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Reflexion on when to use ORM and when not to
The Fuel ORM is quite performant for what I know, but it's still an ORM, leading to more server load. What I don't know is how exactly more ressources it will consume. Of course, you would say, it depends a lot of what you are building.
But, i'm quite the performance
paranoid guy. Thoses last years with Fuel, I ended up using the ORM only for the queries where you handle a single model instance with relateds model logic, and the DB class when I have operations to do on several entries.
At my compagny we have a quite big website on fuel and I wanted to have advices from peoples who use Fuel on big websites where performance optimisation matter, and what strategy you have for ORM
If you profile the ORM, the biggest difference in performance (as in 80-90%) between ORM and DB is the hydration into ORM objects. The exact figure depends a bit on the PHP version used, the ORM is relatively faster in 7.x than it is in 5.x. The code in itself is pretty effficient.
We use the ORM for CRUD and list/paginate operations, where relations may be important, but there is never a volume. For volume operations, tasks and batch or bulk changes, we always use DB, not only for performance, but also because you can construct the exact query you need, which might improve efficiency and performance even more.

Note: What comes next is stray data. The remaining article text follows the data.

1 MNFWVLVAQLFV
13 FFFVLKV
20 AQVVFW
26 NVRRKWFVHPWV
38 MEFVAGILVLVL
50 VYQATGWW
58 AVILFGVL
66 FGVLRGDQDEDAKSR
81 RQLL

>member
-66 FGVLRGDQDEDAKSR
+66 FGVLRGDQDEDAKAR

Also, there is a common misconception that using Models (in the MVC meaning) means using ORM models. This is not the case.
We use traditional models that deal with data domains (and not single tables), these models have methods that may or may not use ORM models to retrieve data. Sometimes they even use DB calls that return populated ORM models ( using as_object() ).
For example, we could have a model "Account" that internally would deal with ORM models users, groups, rights, and so on.
And, keep into account that by default the ORM caches its objects, so selecting 10.000 rows with 7 joins would see your process memory evaporate in front of you, which in turn has an impact on hardware specs/sizing and concurrent processes, and ultimately also in (percieved) performance.
Make sense. Thanks you.
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